The burning question Entertainment Weekly has on the upcoming Sofia Coppola film Marie Antoinette is: "Will audiences buy the blend of period detail and deliberate anachronism (for example, Coppola's Marie is a sneaker-wearing punk who listens to Siouxsie and the Banshees)?" Um, what? But the Wikipedia article agrees with this raucous auditory image, so of course it must be right... I thought A Knight's Tale - which uses a similar technique - was amusingly unpredictable in a campy sort of way, but it wasn't based on a historical character. I'm not sure I'm going to like Marie Antoinette - maybe I'm too old for this "modernizing the historical character" business.
In other historical film notes, I saw Tristan and Isolde on DVD this weekend and turned it off about halfway through. Gorgeous scenery, but slow-moving, and I didn't care for Tristan much at all.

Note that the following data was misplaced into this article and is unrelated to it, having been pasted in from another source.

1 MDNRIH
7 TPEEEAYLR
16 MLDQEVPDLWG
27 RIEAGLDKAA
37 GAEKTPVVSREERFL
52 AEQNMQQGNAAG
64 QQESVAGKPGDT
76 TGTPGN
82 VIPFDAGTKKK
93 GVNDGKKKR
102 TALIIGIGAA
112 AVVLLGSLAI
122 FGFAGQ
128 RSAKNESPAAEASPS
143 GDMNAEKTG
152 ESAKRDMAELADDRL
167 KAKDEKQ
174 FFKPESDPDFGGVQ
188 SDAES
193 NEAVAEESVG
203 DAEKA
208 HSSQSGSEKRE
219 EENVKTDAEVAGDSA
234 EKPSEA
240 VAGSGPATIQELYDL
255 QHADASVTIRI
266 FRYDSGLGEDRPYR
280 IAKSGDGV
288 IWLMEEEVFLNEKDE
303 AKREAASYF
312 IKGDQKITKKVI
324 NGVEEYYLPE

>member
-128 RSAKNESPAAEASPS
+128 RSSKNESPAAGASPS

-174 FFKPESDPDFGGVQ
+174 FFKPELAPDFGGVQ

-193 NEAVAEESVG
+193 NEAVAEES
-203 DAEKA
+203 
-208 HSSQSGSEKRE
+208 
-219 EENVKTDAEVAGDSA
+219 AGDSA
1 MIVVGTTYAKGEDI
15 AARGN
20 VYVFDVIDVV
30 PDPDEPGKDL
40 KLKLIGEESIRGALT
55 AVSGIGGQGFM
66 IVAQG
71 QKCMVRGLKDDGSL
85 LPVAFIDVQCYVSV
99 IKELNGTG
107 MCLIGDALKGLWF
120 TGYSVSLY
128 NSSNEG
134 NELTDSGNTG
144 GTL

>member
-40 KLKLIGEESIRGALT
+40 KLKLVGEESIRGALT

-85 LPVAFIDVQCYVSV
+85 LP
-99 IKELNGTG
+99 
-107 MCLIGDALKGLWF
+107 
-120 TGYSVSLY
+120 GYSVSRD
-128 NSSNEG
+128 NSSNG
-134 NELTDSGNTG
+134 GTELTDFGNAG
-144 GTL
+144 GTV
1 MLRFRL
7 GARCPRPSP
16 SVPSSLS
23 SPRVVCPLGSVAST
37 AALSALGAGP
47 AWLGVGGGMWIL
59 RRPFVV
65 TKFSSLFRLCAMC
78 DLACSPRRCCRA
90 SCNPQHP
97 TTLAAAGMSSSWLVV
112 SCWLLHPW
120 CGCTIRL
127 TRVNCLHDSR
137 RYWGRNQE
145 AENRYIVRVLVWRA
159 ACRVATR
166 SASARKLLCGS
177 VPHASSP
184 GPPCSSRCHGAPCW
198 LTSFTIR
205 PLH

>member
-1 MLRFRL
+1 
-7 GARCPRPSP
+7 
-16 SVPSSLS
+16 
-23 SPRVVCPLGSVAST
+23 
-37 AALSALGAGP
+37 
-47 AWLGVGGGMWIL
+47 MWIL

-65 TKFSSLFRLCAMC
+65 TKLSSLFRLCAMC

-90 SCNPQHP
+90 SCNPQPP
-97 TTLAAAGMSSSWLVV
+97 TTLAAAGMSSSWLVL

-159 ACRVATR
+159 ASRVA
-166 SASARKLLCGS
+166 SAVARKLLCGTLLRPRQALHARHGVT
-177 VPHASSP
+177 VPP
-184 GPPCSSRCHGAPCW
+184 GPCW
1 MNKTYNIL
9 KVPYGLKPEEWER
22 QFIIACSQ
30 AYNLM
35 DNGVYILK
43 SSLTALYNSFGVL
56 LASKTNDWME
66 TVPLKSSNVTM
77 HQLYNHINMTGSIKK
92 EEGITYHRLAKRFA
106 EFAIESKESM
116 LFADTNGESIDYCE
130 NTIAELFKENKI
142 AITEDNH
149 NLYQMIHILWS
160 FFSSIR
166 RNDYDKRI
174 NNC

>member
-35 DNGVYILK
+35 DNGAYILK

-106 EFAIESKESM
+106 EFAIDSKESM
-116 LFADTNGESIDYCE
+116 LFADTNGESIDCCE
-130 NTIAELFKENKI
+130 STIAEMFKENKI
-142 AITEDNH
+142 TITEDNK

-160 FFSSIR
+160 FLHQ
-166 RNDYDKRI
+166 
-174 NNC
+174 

I don't often mention children's books here, but this one looks interesting (from Publishers Marketplace):
Sibert Honor author and illustrator James Rumford's BEOWULF, a retelling of the classic tale of good and evil using only Anglo-Saxon words, to Kate O'Sullivan at Houghton Mifflin Children's, in a nice deal, by Jeff Dwyer at Dwyer & O'Grady (NA).
I studied Anglo-Saxon once upon a time - took a semester-length course while I was in undergrad at Drew University, circa 1989. I wish I could remember more of it, but we did read Beowulf in the original.